AUBURN HILLS, MICH., MAY 30 -- The Detroit Pistons are supposed to have the league's best substitutes. After a few subpar games in the Eastern Conference finals with the Chicago Bulls, no one would have known.
But Mark Aguirre and Vinnie Johnson saved Detroit in the fourth quarter tonight, leading the Pistons to a 97-83 victory and a 3-2 lead in this best-of-seven NBA playoff series.
Aguirre scored 10 of his 19 points in the fourth quarter, and Johnson had five of his eight assists, when the Pistons finally pulled away from a Bulls team suffering through 33 percent (28 of 84) shooting. They keyed a 17-5 run that put the Pistons ahead by 15 with 5:27 remaining, breaking Chicago's press for layins.
Another reserve, John Salley, had four of his eight rebounds and six of his eight points in the final 12 minutes.
Joe Dumars led Detroit with 20 points; Bill Laimbeer, who had missed 13 of his previous 14 shots over the previous two games, was seven of 13 tonight and scored 16 points, with seven rebounds. Isiah Thomas didn't play the final 16:20 after picking up his fourth foul; he finished with seven points and 10 assists in 29 minutes.
"Basically, I got the ball where I wanted," Aguirre said. "I got the ball down on the post and I think I can do some damage. A lot of people think of me as a jump shooter, but I think I'm best on the post."
Pistons Coach Chuck Daly said Aguirre "gave us a lift in the first half and gave us an even bigger lift in the second half. One thing we have to do is attack the press. With him in the game we can do that. He can make plays."
Michael Jordan had just 22 points for Chicago, 11 below his playoff average, hitting seven of 19 shots. Scottie Pippen scored 19 points, but shot five for 20.
Still, the Bulls were at 68-64 late in the third period, mainly because they once again crashed the offensive backboards (15 offensive rebounds tonight) and had a big free throw advantage through three quarters. But they missed four straight open shots in the last two minutes of the third and never got closer.
"It was a tough situation offensively," Jordan said, "because they totally took us out of our offense. . . . No one could really get generate anything -- myself, no one. And that was due to their defense. We had open shots, but because of the rhythm factor, we weren't able to knock those shots down."
Detroit led by just 72-64 after three periods, though. After Jordan's transition layin, the deficit was six, but Jordan had to come out at 10:06 for a rest. The Bulls continued their trapping that had been so effective in Game 4.
But the Pistons beat it. Aguirre hit a three-pointer with the shot clock running down to make it 75-66. Will Perdue scored, but that was Chicago's last field goal for a killer 4:55 stretch. Johnson then found Aguirre on the baseline; he spun by Pippen for the layin.
Pippen missed at the other end, and Aguirre trailed in transition, coming from behind to take another Johnson pass for a layin at 8:52. He was fouled on the play, the free throw making it 80-68. Detroit's defense was now giving the Bulls no open shots and no follows, and after Pippen missed, Johnson again was the distributor, hitting James Edwards (13 points) for a layin. He too was fouled, and gave Detroit an 83-68 lead with 8:06 remaining.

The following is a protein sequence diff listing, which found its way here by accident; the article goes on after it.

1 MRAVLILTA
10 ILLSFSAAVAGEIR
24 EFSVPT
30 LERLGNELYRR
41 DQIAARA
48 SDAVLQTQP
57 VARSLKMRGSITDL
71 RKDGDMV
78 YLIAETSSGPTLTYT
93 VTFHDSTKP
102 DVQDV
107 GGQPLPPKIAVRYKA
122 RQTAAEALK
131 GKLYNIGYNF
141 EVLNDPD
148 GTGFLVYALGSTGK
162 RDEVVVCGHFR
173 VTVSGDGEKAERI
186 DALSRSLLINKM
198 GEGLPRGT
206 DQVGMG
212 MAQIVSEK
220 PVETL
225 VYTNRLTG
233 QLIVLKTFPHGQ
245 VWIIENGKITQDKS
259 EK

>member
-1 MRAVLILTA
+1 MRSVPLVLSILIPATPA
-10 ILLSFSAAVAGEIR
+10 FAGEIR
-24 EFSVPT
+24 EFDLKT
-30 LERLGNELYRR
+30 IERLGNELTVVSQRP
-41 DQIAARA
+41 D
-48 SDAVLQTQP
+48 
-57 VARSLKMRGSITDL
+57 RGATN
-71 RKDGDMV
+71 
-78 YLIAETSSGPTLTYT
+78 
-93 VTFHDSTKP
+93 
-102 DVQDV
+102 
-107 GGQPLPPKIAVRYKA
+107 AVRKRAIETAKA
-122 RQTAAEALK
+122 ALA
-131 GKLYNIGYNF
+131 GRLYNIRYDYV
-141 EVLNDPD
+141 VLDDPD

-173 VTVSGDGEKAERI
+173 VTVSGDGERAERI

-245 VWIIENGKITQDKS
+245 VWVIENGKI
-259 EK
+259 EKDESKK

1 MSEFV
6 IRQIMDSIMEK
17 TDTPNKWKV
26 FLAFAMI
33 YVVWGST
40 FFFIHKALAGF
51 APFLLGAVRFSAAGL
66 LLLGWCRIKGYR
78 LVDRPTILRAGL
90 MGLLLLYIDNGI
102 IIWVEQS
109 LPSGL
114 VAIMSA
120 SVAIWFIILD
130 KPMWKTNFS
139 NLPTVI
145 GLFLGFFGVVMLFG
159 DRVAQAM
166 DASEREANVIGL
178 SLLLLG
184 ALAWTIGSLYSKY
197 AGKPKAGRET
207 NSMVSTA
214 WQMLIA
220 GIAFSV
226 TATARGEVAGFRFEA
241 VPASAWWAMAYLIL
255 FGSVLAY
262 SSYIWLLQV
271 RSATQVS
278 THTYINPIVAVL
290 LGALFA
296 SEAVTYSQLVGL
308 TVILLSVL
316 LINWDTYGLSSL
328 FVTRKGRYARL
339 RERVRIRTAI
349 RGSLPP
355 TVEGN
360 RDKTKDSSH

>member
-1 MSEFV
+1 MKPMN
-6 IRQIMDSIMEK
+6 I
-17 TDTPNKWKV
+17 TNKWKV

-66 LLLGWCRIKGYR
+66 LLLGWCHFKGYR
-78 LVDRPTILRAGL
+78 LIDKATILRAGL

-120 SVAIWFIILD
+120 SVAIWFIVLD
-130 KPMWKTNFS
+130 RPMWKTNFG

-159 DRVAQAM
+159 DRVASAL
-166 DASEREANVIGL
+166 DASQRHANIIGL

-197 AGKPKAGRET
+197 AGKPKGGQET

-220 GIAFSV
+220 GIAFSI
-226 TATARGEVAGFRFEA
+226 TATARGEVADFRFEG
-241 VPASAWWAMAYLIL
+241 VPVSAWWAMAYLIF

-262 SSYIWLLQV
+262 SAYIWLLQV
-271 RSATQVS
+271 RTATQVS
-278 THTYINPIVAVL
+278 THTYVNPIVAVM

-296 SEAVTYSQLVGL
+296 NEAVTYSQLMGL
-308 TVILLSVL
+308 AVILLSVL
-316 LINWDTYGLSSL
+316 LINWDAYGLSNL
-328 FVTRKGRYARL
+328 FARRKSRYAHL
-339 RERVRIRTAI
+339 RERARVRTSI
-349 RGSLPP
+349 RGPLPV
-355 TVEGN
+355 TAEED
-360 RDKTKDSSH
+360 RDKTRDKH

Johnson said he was "just creating, trying to take advantage of my man putting pressure, putting on some one-on-one moves and creating open shots for other people. I'm pretty sure I get my respect as a one-on-one player and they have been double-teaming me in some situations out there, and I have hit the open man for open shots. And they've hit the shots."
Bulls Coach Phil Jackson was not pleased with "the type of shots they made us take, the way we tried to score. And let's face it, when Michael Jordan is averaging 33 points a game, and they did a job holding him under that, it changes the game."
Aguirre had played just nine minutes in Game 4, during which he had three turnovers. Dennis Rodman, who played on a turned ankle tonight, had had 20 points and 20 rebounds in that game, so Aguirre sat. He didn't want to.
"I really work on what's happening with Dennis Rodman," Aguirre said. "We work as kind of a tandem. When Dennis is playing like that, I know that my time might be limited out on the floor. . . . I have to accept that some nights. That's the way I have to go with that."
After the Pistons gained that 83-68 cushion, the Bulls got no closer than 14. They are faced with elimination in Game 6 Friday night in Chicago.
There was one troubling exchange late in the fourth that was more evidence that the league's get-tough policy on hard fouls is so much bunk. With 2:38 left, Laimbeer drove the baseline, and Pippen clotheslined him, not going anywhere near the ball.
That type of foul is supposed to warrant ejection, but Pippen got only a technical foul. Jordan said afterward that Laimbeer said if the Bulls were going to get away with such fouls, "he was going to go after me. I told him not to worry about it."
Laimbeer denied it.
Anyway, the Pistons showed the things tonight that have made them NBA champions -- finding the hot man, fourth-quarter runs, and 48 minutes of harsh defense.
"We really worked defensively all over the court," Daly said. "When our second team was in, we started to flash to the basket and we got some easy shots. . . . If we pass the ball, we're a very effective team. And I think it's important against their double teams that we make the pass. And that's one of the things we've been thinking about and talking about since the last game."